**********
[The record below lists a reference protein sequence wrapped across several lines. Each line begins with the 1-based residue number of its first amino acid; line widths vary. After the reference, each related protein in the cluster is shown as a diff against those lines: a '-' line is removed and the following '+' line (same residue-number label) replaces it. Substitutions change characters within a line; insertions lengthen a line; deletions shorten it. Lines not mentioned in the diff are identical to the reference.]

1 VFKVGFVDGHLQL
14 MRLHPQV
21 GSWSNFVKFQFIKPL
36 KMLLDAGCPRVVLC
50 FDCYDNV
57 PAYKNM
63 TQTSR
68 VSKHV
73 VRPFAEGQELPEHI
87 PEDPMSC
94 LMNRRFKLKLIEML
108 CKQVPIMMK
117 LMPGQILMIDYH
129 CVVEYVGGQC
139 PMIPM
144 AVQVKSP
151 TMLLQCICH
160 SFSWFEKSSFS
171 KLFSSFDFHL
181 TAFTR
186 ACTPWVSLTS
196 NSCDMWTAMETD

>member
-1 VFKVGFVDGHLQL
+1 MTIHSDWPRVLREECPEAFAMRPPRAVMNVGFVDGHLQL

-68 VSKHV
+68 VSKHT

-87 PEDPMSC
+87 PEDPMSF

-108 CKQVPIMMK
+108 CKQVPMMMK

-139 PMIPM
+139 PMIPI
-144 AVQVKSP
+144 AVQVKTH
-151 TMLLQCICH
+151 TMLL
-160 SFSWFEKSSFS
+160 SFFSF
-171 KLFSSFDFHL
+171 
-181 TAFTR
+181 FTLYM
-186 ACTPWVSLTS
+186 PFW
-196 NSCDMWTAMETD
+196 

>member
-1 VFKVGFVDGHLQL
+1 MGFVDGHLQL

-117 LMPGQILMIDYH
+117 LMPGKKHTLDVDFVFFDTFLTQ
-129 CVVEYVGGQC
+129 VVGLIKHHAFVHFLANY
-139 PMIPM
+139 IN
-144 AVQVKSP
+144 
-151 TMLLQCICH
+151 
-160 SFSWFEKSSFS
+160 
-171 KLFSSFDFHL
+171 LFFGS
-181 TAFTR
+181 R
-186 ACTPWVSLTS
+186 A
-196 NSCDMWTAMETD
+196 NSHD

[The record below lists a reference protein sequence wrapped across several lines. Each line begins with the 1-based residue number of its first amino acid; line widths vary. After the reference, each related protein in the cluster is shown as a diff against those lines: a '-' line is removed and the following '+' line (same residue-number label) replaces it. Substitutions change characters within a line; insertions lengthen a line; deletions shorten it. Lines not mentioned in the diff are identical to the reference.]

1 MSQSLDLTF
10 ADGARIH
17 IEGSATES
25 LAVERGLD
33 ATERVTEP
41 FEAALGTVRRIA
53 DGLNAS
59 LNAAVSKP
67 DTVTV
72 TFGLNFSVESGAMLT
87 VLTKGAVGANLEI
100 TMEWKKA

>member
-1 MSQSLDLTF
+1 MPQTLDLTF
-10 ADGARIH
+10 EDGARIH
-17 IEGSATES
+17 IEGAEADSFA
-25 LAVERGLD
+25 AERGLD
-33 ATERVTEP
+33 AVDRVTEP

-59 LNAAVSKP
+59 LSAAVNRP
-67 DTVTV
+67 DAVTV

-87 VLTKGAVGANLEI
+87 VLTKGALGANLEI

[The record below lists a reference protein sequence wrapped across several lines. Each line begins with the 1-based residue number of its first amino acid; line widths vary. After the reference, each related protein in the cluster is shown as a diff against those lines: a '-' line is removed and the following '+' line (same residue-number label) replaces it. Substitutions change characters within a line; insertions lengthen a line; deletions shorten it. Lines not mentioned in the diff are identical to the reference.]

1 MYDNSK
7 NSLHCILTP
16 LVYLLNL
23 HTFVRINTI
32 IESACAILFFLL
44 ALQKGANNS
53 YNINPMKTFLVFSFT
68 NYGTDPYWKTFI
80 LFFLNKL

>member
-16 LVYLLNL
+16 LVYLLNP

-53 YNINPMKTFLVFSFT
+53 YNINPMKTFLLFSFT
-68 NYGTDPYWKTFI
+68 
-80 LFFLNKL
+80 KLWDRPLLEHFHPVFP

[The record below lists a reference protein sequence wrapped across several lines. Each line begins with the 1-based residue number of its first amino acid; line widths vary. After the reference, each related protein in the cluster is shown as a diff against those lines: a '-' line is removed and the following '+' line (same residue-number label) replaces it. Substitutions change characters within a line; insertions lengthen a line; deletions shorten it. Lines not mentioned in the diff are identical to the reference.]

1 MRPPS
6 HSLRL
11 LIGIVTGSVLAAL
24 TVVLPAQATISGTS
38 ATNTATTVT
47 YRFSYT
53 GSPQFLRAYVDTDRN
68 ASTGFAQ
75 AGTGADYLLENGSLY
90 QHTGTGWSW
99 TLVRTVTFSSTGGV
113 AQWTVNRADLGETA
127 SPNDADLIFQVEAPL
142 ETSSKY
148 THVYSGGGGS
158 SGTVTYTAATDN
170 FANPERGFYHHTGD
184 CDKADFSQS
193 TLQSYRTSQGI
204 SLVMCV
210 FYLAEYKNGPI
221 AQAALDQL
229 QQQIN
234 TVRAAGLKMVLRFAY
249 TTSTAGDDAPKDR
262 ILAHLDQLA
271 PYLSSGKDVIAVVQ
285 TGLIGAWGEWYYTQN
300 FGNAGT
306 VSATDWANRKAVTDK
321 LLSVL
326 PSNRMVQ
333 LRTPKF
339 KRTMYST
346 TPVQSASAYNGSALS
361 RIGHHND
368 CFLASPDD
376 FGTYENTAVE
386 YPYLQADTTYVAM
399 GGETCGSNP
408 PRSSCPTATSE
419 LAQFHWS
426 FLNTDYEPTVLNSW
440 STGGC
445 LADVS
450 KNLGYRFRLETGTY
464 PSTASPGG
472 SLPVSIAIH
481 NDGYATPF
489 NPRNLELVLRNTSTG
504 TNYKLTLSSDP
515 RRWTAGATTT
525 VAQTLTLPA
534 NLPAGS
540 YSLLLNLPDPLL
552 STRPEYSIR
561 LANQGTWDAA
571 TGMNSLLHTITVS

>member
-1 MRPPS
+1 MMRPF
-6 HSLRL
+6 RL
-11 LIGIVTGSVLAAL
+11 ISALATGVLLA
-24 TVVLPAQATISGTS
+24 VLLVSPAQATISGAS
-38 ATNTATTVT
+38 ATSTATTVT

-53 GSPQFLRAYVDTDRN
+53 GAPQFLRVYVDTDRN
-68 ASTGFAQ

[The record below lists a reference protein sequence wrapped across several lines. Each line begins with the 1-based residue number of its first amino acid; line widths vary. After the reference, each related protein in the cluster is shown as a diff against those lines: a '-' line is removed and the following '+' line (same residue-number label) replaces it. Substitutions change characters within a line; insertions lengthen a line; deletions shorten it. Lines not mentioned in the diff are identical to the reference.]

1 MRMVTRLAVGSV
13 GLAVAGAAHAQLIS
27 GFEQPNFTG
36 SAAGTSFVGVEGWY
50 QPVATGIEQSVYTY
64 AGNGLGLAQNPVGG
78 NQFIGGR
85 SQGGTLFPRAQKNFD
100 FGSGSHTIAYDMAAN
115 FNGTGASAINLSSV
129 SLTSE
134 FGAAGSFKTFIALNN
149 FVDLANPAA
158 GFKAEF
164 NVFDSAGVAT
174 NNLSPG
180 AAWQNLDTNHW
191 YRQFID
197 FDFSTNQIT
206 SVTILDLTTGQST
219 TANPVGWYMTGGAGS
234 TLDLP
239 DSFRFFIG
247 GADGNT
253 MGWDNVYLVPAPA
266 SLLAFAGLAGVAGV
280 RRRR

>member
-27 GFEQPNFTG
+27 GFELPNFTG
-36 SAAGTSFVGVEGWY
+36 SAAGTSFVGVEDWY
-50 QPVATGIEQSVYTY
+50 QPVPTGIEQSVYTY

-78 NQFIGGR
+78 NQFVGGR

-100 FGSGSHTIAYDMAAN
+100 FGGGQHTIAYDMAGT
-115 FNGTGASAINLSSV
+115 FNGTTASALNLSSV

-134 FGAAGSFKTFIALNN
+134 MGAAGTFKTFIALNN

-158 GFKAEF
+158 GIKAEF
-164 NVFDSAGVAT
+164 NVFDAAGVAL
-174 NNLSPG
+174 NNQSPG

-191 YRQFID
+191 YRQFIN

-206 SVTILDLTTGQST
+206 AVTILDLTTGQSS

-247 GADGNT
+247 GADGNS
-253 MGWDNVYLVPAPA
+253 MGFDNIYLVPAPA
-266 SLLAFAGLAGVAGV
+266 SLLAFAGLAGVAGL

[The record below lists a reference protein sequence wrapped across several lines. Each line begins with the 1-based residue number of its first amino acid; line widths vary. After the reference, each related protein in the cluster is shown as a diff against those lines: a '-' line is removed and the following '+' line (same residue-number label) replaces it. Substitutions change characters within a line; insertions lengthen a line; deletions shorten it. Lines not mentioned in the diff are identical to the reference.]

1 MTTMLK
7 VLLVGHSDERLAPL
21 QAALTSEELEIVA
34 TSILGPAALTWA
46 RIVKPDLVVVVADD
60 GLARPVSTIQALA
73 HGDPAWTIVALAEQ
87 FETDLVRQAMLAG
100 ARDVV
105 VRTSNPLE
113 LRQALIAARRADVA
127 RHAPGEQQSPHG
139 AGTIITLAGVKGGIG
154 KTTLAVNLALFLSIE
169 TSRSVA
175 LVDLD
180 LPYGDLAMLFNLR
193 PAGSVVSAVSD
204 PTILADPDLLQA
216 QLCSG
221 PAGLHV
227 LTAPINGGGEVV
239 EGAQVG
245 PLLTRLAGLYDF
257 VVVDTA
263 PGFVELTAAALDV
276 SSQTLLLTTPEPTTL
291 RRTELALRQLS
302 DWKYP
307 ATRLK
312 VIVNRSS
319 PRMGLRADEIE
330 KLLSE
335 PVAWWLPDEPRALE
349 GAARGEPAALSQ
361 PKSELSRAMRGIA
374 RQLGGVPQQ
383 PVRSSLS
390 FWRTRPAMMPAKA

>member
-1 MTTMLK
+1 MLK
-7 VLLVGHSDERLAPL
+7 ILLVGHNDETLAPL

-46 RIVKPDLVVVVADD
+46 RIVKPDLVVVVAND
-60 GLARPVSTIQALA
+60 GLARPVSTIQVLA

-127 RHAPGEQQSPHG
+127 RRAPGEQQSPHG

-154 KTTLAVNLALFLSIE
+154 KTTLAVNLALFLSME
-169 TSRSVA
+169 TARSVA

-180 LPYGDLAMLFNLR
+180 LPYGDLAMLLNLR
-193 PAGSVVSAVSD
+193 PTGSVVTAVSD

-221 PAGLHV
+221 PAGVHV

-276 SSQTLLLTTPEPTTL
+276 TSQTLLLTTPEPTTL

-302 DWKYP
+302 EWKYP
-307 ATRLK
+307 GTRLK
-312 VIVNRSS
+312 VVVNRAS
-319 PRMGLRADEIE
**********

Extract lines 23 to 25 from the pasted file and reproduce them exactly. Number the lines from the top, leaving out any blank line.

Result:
196 NSCDMWTAMETD

>member
-1 VFKVGFVDGHLQL